Archiv: electromagnetic radiation


15.11.2019 - 18:07 [ Tuan Do, Astronomer at UCLA ‏/ Twitter ]

Here’s a timelapse of images over 2.5 hr from May from @keckobservatory of the supermassive black hole Sgr A*. The black hole is always variable, but this was the brightest we’ve seen in the infrared so far. It was probably even brighter before we started observing that night!

15.11.2019 - 18:04 [ arxiv.org ]

Unprecedented variability of Sgr A* in NIR

(05.08.2019)

The electromagnetic counterpart to the Galactic center supermassive black hole, Sgr A*, has been observed in the near-infrared for over 20 years and is known to be highly variable. We report new Keck Telescope observations showing that Sgr A* reached much brighter flux levels in 2019 than ever measured at near-infrared wavelengths. In the K$^\prime$ band, Sgr A* reached flux levels of $\sim6$ mJy, twice the level of the previously observed peak flux from $>13,000$ measurements over 130 nights with the VLT and Keck Telescopes. We also observe a factor of 75 change in flux over a 2-hour time span with no obvious color changes between 1.6 $\mu$m and 2.1 $\mu$m.

15.11.2019 - 18:00 [ universetoday.com ]

Milky Way’s Black Hole Just Flared, Growing 75 Times as Bright for a Few Hours

(13.08.2019)

Even though the black hole at the center of the Milky Way is a monster, it’s still rather quiet. Called Sagittarius A*, it’s about 4.6 million times more massive than our Sun. Usually, it’s a brooding behemoth. But scientists observing Sgr. A* with the Keck Telescope just watched as its brightness bloomed to over 75 times normal for a few hours.

15.11.2019 - 17:47 [ arxiv.org ]

The large-scale ionization cones in the Galaxy

(05.10.2019)

Our time-dependent Seyfert flare models adequately explain the observations and indicate the Seyfert flare event took place T_o = 3.5 +/- 1 Myr ago.

15.11.2019 - 17:32 [ ScienceAlert.com ]

Something in The Centre of Our Galaxy Colossally Erupted 3.5 Million Years Ago

(06.10.2019)

In 2013, astrophysicist Joss Bland-Hawthorn of the University of Sydney and the ARC Centre of Excellence for All Sky Astrophysics in 3 Dimensions (ASTRO 3D) and colleagues estimated that the event occurred between 1 and 3 million years ago.

Now, more observations taken using the Hubble Space Telescope – and therefore a bigger dataset – have provided even more compelling evidence for the event. And the team has been able to narrow down a timeframe for both when the event occurred, as well as its duration.

15.11.2019 - 17:29 [ arxiv.org ]

Fossil imprint of a powerful flare at the Galactic Centre along the Magellanic Stream

(21.09.2013)

Thus it is likely that the Stream emission arose from a `Seyfert flare‘ that was active 1-3 Myr ago, consistent with the cosmic ray lifetime in the Fermi bubbles. Sgr A* activity today is greatly suppressed (70-80 dB) relative to the Seyfert outburst…

15.11.2019 - 17:16 [ Forbes ]

The Milky Way’s Supermassive Black Hole Erupted Two Million Years Ago

(25.09.2013)

The key the astronomers found was actually discovered 20 years old, in the form of a strange glow that astronomers had noticed in the Magellanic Stream. The Magellanic Stream is composed of large clouds of gas – mostly hydrogen – that stretch for light years in the wake of the Milky Way’s two companion Galaxies, the Large and Small Magellanic Clouds. The Stream is about 2 billion years old.

„We didn’t understand the cause. Then suddenly we realised it must be the mark, the fossil record, of a huge outburst of energy from the centre of our Galaxy,“ remarked researcher Joss Bland-Hawthorn in a press release.

02.08.2019 - 17:56 [ theGuardian.com ]

Pentagon testing mass surveillance balloons across the US

The FCC documents show that Southcom’s balloons are carrying small, satellite-like vehicles housing sophisticated sensors and communication gear. One of those sensors is a synthetic aperture radar intended to detect every car or boat in motion on a 25-mile swath beneath the balloon.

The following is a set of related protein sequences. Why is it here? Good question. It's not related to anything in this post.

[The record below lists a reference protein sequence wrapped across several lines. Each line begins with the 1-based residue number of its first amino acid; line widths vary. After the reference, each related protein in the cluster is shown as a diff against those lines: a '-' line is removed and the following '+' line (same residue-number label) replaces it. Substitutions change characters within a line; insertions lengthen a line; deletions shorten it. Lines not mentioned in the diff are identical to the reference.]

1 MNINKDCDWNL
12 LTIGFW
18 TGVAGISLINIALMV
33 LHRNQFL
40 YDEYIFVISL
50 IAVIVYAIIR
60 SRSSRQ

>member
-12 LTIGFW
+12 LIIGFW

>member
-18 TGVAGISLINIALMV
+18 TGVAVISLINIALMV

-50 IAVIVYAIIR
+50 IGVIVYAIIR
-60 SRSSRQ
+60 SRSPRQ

The balloons also have advanced mesh networking technologies that allow them to communicate with one another, share data and pass it to receivers on the ground below.

13.07.2019 - 16:40 [ EOS.org ]

The Thermosphere Responds to a Weaker Than Normal Solar Cycle

The cooling near solar minimum is natural and specific to the thermosphere. The cooling thermosphere does not affect the troposphere, the layer of the atmosphere closest to Earth’s surface where people live. The temperatures we experience on the ground do not get colder because of this solar cycle. NASA and other climate researchers continue to see a warming trend in the troposphere. These two effects are ongoing but unrelated.

Nitric oxide and carbon dioxide play important roles in cooling the thermosphere.

16.06.2019 - 11:31 [ Christina H Koch, current resident of the International @Space_Station / Twitter ]

Years ago at the South Pole, I looked up to the aurora for inspiration through the 6-month winter night. Now I know they’re just as awe inspiring from above. #nofilter

(10.06.2019)

30.05.2019 - 15:49 [ Harvard.edu ]

Cosmic-ray volleys from the Galactic Center and their recent impact on the earth environment

Authors: Laviolette, P. A.
Journal: Earth, Moon, and Planets (ISSN 0167-9295), vol. 37, March 1987, p. 241-286.

29.04.2019 - 10:50 [ Phys.org ]

Rapid destruction of Earth-like atmospheres by young stars

(24.04.2019)

The high energy radiation is important because it is absorbed high in the atmosphere of a planet, causing the gas to be heated. For the Earth, the gas is heated to temperatures of more than 1000 degrees Celsius in the upper region known as the thermosphere. This is the region in which spacecraft such as satellites and the International Space Station fly. When orbiting young stars with high activity levels, the thermospheres of planets are heated to much higher temperatures which, in extreme cases, can cause the gas to flow away from the planet.

06.03.2019 - 14:09 [ cnet.com ]

Google looks to leave passwords behind for a billion Android devices

(25.2.2019) Google and the Fast Identity Online Alliance said Monday that Android is now FIDO2-certified, meaning its devices can use fingerprints and security keys for logging in to accounts instead of passwords. The certification was unveiled at Mobile World Congress in Barcelona, Spain.

06.03.2019 - 14:03 [ Wikipedia ]

FIDO Alliance

FIDO supports a full range of authentication technologies, including biometrics such as fingerprint and iris scanners, voice and facial recognition, as well as existing solutions and communications standards, such as Trusted Platform Modules (TPM), USB security tokens, embedded Secure Elements (eSE), smart cards, and near field communication (NFC).[2] The USB security token device may be used to authenticate using a simple password (e.g. four-digit PIN) or by pressing a button.